My husband likes to make fun of the show after he gets off the treadmill, and sometimes I sort of give a disingenuous half-laugh, all the while thinking “I don’t want to admit I sort of like this, a lot.”
Full disclosure on this guilty pleasure – it reached a new low last night when I realized that I think Mark Harmon is hot (insert awkward silence from stunned friends and coworkers).
So, now that’s off my chest…do you have a guilty TV pleasure?
There have been several series premieres and some notable returning favorites in the last couple weeks. I don’t have time to watch them all, but I am digging a few of them – namely Haven and Warehouse 13 on SyFy and Rizzoli and Isles on TNT. I DVR’d Covert Affairs on USA last night, but didn’t have a chance to watch it yet. The reviews of the new spy thriller starring Piper Parabo have been good, so I’m looking forward to checking that out tonight.
Warehouse 13 came back with a bang last week with an episode that featured Jaime Murray (aka Lila Tournay from Dexter) as none other than H.G. Wells. I can’t say enough about how great Murray was in Dexter – sexy, mean, and devious in all her brunette, British glory. She seems to be the overarching villain for this season, and I am very excited to watch the story play out. Last night’s episode was also excellent, and fully displayed the chemistry between agents Myka (Joanne Kelly) and Pete (Eddie McClintock). The wit and general appeal of these two kept me coming back for more even as the first season became a bit tedious, and I think we can expect more funny banter and light sexual tension from them this summer. All in all, I’m really excited to see how this show plays out, and it already seems to be much-improved from last year.
The other SyFy vehicle that I picked up on DVR this week was Haven, which premiered last Friday. Of course, it can be difficult to say how good a show is going to be based on the pilot alone, but I’m thinking this one has a lot of promise, for a few reasons. First, it’s based on a Stephen King novel called The Colorado Kid. Say what you will about the sometimes cheesy nature of the movies that are based on King’s books, but I love his writing and many of his movies are classics. So there’s good base material. Second, the lead actress Emily Rose, who plays FBI agent Audrey Parker, had a cool, commanding presence reminiscent of Olivia from Fringe. And third, the show seems to have a decent budget – it has a slick, high quality feel that I must admit is sometimes lacking in other SyFy productions (Warehouse 13, with its ridiculous CG imagery is guilty of this). I’ll keep watching this one for sure.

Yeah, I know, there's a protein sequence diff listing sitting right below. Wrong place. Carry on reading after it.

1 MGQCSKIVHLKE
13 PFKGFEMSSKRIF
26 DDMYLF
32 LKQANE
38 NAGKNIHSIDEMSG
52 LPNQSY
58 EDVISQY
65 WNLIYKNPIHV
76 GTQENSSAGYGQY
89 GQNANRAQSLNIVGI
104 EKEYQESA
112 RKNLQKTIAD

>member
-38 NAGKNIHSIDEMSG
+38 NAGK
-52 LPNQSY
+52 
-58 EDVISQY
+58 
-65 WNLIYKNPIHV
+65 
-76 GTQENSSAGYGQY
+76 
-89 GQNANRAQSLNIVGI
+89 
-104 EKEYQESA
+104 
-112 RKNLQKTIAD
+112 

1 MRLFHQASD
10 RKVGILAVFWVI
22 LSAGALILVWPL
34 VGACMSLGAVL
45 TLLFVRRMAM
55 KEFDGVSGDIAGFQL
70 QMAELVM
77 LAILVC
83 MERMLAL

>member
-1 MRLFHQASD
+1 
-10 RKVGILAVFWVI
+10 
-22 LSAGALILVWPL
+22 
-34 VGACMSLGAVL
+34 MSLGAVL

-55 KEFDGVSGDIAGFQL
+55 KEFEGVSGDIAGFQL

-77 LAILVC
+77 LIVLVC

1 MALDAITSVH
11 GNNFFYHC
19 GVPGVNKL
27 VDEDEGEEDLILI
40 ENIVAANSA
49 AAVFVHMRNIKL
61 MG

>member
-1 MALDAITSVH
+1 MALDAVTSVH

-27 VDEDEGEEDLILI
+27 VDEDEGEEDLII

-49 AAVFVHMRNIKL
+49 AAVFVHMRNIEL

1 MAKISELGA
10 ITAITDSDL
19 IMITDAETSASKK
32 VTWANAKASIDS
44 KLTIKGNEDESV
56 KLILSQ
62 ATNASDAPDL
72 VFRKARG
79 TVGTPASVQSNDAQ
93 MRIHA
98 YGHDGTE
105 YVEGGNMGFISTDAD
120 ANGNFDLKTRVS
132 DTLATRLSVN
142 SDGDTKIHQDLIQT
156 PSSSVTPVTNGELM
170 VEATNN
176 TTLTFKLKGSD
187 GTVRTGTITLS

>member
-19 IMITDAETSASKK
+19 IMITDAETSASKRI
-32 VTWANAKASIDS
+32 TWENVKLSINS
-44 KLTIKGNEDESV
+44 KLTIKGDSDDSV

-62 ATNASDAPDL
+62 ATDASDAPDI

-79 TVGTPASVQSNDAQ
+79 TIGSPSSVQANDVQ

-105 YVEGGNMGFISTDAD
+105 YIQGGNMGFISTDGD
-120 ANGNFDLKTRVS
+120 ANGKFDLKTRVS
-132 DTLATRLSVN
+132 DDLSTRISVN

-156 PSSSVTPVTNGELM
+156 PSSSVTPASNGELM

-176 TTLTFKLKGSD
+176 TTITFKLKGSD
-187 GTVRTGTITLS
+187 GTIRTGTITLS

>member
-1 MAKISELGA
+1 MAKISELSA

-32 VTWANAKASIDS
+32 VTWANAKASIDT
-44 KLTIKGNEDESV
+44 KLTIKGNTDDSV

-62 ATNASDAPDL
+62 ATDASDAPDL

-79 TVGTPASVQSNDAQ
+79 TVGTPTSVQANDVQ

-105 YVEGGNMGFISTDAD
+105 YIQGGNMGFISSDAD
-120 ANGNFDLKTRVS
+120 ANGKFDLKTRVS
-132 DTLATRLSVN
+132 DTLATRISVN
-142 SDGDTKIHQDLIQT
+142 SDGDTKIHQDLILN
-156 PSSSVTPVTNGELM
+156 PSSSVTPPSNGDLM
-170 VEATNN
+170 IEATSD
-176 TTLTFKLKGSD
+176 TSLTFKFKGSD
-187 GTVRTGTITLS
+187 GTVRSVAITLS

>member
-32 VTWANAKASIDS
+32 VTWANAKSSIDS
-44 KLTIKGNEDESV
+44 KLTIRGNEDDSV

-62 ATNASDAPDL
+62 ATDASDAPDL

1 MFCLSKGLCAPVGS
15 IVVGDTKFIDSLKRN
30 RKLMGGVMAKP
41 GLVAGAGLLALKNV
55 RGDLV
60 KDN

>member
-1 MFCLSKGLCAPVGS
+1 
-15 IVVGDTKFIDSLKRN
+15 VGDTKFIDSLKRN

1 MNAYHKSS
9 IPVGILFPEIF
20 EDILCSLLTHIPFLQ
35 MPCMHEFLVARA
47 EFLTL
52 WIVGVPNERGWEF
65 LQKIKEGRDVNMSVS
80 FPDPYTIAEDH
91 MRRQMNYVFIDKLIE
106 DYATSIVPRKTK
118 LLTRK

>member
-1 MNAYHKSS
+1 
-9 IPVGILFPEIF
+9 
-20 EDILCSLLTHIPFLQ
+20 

As for Rizzoli and Isles, I had my doubts. Although I enjoy cop dramas, I don’t religiously watch them. I’m more of a casual viewer of shows like Law and Order, NCIS, and CSI – watching at the gym or pausing for a few moments when I’m channel surfing. The first episode hooked me, not necessarily with Angie Harmon and Sasha Alexander (who pay Rizzoli and Isles, respectively), but with co-stars Lorraine Bracco (aka Dr. Jennifer Melfi from The Sopranos), who plays Rizzoli’s mom, and Billy Burke (aka Chief Swan from Twilight), who plays hottie FBI agent Gabriel Dean. These two really round out the cast and are going to make me tune in for at least one more episode. While the case they investigated may have been lacking (typical, fast-moving serial killer plot), the dynamic between Rizzoli and the various people in her life (including her mother, Agent Dean, her old and new partners, and medical examiner Isles) was engaging and witty.
So that’s it. I’ll let you know about Covert Affairs after I have had a chance to watch it. Unfortunately, it’s going to have to compete for screen time with three, count ‘em, three Sopranos discs that are arriving via Netflix today. And you thought I was only watching True Blood…